|'The Virgin in Prayer' (1640-50) by Giovanni Battista Salvi da Sassoferrato;|
National Gallery, London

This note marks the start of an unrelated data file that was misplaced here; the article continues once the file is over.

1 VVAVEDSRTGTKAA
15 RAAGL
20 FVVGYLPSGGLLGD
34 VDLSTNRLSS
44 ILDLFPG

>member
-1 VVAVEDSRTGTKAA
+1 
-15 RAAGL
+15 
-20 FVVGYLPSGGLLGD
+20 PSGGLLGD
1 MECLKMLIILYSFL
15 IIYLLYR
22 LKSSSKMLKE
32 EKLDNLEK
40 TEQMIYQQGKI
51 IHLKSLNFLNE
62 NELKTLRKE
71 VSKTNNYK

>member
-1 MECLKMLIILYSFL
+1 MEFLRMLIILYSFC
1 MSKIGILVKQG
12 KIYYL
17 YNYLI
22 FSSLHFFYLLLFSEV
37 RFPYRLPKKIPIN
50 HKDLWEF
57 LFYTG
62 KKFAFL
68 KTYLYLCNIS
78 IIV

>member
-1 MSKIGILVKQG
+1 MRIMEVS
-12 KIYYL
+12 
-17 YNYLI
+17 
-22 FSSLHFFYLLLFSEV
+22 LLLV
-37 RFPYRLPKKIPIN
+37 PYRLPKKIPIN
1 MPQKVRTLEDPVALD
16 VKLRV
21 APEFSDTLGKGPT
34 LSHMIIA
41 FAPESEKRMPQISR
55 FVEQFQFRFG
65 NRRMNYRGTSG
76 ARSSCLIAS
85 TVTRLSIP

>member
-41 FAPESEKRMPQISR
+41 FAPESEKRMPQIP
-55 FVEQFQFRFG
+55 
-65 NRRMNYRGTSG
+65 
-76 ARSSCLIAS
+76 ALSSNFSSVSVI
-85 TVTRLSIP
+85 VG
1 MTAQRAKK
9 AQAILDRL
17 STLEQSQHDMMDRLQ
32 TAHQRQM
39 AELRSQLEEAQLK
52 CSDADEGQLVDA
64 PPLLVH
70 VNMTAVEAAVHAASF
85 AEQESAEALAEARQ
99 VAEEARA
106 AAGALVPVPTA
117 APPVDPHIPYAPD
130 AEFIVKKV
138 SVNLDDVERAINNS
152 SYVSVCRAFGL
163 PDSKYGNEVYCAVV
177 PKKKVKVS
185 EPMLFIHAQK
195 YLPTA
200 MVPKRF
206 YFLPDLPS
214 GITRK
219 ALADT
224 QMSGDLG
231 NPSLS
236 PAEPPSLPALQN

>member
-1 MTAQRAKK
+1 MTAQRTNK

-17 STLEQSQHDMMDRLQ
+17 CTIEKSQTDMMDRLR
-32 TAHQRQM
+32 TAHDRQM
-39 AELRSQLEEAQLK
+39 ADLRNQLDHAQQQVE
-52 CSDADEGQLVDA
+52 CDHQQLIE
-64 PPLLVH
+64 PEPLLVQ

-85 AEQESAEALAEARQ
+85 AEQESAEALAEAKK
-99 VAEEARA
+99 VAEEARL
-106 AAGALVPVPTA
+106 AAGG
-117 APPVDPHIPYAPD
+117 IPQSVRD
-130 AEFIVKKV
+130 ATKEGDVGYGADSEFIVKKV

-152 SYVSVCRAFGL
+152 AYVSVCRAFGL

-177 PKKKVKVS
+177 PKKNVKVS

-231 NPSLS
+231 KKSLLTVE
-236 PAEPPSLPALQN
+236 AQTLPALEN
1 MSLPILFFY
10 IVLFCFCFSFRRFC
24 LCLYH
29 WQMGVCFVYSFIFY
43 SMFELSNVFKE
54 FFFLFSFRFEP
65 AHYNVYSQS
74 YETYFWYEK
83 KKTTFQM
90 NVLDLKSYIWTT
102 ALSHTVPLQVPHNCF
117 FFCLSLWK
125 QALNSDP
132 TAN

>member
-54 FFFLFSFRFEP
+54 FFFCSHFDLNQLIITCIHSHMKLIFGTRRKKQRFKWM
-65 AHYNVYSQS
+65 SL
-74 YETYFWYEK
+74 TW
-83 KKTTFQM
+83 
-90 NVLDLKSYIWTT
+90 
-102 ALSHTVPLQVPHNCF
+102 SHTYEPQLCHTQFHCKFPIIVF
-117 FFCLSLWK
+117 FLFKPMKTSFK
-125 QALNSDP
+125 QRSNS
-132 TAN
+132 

I have already mentioned in my post on Velázquez last Monday that I've been to the wonderful Galleria Doria Pamphilj. There was a lot of Italian art and one of the paintings being displayed was 'The Virgin in Prayer' by Italian Baroque painter Giovanni Battista Salvi da Sassoferrato, born on August 25, 1609, and died on August 8, 1685. This particular depiction of the Virgin holding hands in prayer is one of at least four paintings made by the artist. I couldn't find an image of the version I've seen in Rome on the internet other than the one that you will see when you click here. But there are letters on that image so I chose to post the version that's at the National Gallery in London. When you compare the two versions, you see that they are very similar. The Virgin in the London version has her eyes cast downward more than the Virgin in the Rome version. In real life the painting is very beautiful, very refined and with beautiful colours. There is so much art hanging on the walls of the galleria that it is a shame that so many great paintings don't have their own space. Some hang too high, some have terrible lighting. They deserve to be in a highlighted space to get the full attention and appreciation. Salvi specialised in religious works painted in a sweet style. There's little information on his life and in the 18th century it was even generally believed that he was a contemporary of Raphael. His work must have been in demand because many of his paintings carry different (and very similar) versions. They must have been in private hands though since not many are to be seen in churches or museums.